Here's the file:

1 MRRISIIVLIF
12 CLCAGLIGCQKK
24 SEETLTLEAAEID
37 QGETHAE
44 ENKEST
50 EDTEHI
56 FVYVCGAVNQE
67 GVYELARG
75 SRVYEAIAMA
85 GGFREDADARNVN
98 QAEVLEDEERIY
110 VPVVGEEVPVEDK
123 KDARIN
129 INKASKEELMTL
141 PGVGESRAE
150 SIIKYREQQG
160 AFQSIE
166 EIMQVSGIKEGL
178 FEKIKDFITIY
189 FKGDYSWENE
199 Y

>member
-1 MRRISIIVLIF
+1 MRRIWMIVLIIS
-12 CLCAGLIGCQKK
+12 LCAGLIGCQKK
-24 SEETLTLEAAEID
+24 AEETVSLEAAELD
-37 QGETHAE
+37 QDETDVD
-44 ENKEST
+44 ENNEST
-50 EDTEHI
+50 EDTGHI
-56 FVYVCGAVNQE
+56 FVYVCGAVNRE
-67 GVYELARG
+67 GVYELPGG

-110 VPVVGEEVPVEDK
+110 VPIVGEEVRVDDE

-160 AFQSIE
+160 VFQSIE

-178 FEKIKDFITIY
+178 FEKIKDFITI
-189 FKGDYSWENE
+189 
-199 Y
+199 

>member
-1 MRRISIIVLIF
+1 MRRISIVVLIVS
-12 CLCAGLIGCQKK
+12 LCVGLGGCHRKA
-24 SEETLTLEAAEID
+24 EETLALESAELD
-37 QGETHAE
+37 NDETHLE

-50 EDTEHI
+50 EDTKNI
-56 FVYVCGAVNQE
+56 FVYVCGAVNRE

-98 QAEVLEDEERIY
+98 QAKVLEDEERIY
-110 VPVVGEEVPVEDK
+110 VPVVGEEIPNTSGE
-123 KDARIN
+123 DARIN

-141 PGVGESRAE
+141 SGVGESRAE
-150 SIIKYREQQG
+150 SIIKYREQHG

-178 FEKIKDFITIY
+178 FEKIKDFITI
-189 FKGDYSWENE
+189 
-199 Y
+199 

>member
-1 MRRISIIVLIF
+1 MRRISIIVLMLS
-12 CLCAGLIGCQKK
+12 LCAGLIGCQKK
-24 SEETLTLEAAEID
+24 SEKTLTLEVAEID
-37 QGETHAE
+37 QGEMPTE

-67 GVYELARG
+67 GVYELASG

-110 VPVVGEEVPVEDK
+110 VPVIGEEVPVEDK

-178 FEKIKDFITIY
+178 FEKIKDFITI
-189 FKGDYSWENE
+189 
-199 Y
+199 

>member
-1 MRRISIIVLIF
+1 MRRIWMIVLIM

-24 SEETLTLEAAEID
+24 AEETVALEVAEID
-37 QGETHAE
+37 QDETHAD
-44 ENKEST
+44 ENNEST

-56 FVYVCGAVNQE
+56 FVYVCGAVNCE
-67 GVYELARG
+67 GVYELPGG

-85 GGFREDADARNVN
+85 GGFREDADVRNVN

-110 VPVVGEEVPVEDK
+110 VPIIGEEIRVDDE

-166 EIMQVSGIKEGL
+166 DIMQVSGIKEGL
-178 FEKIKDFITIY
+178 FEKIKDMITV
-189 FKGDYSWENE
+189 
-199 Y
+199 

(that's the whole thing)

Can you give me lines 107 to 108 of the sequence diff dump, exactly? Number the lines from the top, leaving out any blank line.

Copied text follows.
+56 FVYVCGAVNCE
-67 GVYELARG